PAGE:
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Purling Hiss’ Hissteria is one of the finest records you could ever hope to blast from a Camaro, Barracuda, or Boss 302 Mustang . . . or at least the finest in recent memory. If that distinction suggests it’s some kind of exercise in Grand Funk resurrection, well, you’re 50 percent right. Hissteria is brimming with Motor City riffery fished from a murky pond polluted by the melted vinyl of old Stooges, Alice Cooper, and Bob Seger System LPs. It’s also fired by some of the most unhinged wah torture since the mighty Comets on Fire funked up the Japanese psychedelic punk fury of High Rise.
In the tradition of both High Rise and the Comets first record, Hissteria is gloriously recorded with total disregard for any AOR notions of high fidelity. There’s probably not a single instrument on this LP that wasn’t recorded completely in the red through some dust-, nicotine-, and fried-chicken-grease-encrusted analog desk to an equally decrepit reel-to-reel 4-track. And that makes it even more remarkable that these heavy grooves and tunes come through loud and clear. Some of it can be chalked up to a vague familiarity in some riffs. “Down on the Delaware River,” for instance, is a strutting twist on Iggy & the Stooges’ “Penetration” splattered with searing wah throws and daggers of squealing feedback. “Whipple Dam” sounds like Bill Ward and Geezer Butler sparring with a crazed gaggle of hardcore kids after a week of ingesting Twinkies and RC Cola.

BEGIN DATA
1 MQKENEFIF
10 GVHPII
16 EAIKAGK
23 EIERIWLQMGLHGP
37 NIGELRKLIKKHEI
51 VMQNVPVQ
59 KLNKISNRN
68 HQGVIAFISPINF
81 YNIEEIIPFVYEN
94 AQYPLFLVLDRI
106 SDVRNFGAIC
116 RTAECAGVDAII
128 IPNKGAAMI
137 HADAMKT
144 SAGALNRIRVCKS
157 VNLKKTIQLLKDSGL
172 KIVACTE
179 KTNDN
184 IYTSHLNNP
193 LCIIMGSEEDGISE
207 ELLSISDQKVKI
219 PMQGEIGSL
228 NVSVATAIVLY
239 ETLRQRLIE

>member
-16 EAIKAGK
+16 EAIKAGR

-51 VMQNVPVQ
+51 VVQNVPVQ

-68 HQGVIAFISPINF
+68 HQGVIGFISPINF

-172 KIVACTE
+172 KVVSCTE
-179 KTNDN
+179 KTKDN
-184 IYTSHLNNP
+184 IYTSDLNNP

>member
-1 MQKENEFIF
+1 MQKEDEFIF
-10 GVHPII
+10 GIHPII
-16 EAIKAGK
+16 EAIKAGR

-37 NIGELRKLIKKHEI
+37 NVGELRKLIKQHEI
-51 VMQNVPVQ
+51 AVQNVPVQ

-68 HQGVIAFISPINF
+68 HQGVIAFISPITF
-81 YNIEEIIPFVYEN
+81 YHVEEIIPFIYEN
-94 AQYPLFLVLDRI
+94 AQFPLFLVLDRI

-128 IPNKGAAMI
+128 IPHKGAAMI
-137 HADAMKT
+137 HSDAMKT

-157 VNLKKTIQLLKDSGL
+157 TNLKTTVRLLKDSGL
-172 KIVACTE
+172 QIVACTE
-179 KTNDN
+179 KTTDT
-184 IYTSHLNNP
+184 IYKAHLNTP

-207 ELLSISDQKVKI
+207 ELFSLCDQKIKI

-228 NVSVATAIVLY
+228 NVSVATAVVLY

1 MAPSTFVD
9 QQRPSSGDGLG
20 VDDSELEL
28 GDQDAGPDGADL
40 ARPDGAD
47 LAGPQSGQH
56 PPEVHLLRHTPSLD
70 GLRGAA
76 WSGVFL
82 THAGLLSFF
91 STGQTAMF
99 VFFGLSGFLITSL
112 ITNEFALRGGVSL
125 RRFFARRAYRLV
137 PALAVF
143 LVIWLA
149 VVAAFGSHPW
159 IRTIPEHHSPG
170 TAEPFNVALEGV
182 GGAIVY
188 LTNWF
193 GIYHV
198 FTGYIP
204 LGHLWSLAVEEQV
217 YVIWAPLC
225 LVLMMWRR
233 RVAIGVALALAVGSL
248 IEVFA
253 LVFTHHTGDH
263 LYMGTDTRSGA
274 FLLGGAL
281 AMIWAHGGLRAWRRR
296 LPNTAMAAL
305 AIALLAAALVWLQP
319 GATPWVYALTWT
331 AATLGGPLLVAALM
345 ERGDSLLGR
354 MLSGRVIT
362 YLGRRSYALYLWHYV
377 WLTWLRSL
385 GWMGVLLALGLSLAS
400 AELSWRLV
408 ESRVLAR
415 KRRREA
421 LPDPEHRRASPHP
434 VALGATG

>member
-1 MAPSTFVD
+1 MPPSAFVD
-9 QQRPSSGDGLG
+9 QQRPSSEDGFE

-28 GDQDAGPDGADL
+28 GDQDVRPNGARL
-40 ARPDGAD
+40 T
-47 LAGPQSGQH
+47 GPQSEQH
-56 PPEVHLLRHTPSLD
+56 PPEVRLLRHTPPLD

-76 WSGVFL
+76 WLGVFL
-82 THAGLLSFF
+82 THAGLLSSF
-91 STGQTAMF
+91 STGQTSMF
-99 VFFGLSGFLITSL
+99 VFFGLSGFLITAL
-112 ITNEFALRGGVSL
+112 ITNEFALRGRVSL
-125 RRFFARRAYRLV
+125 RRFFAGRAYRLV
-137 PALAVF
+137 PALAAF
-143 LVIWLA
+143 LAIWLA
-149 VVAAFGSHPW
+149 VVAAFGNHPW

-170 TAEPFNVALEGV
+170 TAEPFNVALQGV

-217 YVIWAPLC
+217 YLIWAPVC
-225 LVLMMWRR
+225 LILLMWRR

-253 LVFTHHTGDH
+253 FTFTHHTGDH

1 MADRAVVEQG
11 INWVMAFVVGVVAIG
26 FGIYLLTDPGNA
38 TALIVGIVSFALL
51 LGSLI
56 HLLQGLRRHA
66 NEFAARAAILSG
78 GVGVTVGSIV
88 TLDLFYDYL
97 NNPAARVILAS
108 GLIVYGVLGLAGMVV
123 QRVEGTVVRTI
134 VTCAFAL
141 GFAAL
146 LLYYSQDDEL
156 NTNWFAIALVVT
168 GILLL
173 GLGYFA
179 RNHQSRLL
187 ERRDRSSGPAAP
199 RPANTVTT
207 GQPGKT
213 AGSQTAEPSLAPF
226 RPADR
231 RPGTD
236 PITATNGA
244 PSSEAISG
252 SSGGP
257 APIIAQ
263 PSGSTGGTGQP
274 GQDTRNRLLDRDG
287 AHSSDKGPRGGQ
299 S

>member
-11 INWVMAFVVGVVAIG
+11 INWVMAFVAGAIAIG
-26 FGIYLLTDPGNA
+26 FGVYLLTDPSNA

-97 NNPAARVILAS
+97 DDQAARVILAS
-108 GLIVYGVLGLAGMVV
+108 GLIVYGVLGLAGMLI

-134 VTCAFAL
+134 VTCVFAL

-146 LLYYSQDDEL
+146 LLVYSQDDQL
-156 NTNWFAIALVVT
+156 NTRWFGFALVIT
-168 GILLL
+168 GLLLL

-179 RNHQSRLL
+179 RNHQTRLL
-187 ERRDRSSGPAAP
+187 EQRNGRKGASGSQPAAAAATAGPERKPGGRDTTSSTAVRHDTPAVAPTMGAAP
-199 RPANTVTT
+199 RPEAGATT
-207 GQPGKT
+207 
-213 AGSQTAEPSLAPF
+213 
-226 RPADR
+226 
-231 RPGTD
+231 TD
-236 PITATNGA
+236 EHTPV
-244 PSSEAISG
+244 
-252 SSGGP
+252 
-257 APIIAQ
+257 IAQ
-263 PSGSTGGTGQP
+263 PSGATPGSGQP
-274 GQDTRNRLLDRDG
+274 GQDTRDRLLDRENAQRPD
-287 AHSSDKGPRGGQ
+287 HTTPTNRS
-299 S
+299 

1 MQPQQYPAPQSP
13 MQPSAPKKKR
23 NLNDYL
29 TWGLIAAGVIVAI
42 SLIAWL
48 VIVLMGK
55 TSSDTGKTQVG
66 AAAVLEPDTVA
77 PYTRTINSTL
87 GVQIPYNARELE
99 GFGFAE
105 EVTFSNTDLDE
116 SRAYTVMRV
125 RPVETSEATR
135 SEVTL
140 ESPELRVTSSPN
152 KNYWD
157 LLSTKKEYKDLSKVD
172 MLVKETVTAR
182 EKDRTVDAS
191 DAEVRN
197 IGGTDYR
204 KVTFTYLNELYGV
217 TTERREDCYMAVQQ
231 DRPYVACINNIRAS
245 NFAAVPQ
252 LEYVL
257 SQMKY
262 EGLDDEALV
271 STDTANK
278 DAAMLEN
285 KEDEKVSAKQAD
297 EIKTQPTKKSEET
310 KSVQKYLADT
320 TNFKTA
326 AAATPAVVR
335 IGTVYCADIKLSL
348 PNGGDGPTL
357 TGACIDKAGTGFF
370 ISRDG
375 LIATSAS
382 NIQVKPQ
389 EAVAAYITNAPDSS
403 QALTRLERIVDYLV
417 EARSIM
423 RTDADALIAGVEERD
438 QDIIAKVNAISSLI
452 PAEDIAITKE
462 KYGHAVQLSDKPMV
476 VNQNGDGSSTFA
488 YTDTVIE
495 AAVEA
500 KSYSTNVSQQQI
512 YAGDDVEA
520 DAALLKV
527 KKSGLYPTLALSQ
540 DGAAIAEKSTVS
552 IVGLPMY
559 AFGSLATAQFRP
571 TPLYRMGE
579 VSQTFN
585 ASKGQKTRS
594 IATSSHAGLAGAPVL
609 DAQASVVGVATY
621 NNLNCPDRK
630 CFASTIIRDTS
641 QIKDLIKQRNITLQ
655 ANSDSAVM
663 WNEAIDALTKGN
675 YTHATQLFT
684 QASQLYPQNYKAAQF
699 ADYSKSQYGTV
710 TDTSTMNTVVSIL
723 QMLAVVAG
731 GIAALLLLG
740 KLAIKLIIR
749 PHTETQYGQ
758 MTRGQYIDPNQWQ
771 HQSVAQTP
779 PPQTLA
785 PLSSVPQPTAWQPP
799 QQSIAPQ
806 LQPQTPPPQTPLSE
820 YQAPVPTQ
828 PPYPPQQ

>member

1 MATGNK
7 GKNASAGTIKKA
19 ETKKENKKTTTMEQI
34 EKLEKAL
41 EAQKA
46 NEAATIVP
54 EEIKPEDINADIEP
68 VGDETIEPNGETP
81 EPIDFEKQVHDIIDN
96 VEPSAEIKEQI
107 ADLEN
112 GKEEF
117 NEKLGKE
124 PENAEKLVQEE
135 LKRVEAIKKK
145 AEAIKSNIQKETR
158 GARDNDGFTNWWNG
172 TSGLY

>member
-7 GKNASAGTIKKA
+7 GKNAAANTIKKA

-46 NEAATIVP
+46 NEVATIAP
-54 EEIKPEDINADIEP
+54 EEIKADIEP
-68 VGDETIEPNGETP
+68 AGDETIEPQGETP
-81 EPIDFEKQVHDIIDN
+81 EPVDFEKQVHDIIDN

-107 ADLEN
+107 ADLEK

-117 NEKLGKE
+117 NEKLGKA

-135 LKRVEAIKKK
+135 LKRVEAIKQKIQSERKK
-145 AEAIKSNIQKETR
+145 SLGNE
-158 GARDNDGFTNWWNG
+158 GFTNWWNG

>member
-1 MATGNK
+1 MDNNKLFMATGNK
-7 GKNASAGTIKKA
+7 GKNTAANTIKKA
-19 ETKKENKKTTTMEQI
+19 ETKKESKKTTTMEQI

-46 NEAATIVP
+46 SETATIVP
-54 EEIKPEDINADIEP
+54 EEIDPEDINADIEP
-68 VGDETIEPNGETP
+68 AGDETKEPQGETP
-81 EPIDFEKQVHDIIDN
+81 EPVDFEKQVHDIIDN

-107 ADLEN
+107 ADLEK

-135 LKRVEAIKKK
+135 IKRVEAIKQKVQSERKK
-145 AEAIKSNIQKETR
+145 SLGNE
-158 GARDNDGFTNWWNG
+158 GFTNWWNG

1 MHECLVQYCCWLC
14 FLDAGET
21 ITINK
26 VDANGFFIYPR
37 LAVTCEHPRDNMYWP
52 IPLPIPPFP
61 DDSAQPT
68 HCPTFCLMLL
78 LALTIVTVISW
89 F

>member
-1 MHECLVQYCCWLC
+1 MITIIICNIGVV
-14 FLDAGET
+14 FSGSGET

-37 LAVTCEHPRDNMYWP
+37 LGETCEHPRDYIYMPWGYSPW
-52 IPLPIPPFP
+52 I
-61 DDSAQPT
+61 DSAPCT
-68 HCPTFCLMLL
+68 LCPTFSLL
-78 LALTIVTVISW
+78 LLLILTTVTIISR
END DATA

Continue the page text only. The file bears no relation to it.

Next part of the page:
There’s absolutely nothing subtle or timid about Hissteria, but it’s far from joyless guitar-punk nihilism. This is a muscle-car cruising record par excellence that, behind the lo-fi barrage, swings and shimmies like a killer Creedence single. It makes about 90 percent of the last year’s rock ’n’ roll sound about as exciting as a wet ramen noodle on Wonder bread.